I always thought as a boy that the great objection to finding the North Pole was that even when you found it you could not see it. My fancies fluttered rather round something that one probably would be able to see if one came close to it — such as the Matterhorn. Nor do I even now think the distinction unphilosophical. Like all men who have grown more orthodox and doctrinal about religion, my mind has broadened since those days; and I have a sympathy with physical science that I could not feel when I thought it was destructive and victorious. I see now that the North Pole really is interesting. But I think still that the only real interest of it, which is a mathematical and astronomical interest, can be got quite as well without the Pole being seen, or even being discovered. There is an intellectual fascination about the spot that is neither East nor West, which is almost as entrancing as the castle in the fairy-tale that was east of the sun and west of the moon. There is a mental significance in the one minute spot that is motionless in universal motion, which is full of religious allegory. But all this sort of interest a man can get as well by turning a globe in a school-room as he could by sailing with Admiral Peary. But it is not true that all the interest and the poetry of the Matterhorn can be got as well by reading about its heights in a geography book in a school-room as it could be by going to look at it where it stands. The first pleasure is purely abstract; the second is rather a sort of sacrament: that is to say, that, though it is spiritual, it is also solid.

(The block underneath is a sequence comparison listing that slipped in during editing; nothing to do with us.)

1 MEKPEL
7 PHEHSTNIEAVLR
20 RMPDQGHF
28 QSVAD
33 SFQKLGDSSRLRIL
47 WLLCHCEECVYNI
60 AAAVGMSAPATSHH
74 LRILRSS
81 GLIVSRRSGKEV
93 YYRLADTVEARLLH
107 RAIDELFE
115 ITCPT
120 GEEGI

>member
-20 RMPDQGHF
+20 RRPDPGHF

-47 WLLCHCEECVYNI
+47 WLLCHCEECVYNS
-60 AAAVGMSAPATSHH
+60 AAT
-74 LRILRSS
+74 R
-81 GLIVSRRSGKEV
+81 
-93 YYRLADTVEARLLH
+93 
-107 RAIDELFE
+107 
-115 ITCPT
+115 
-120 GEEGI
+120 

—Illustrated London News, 10 January 1914.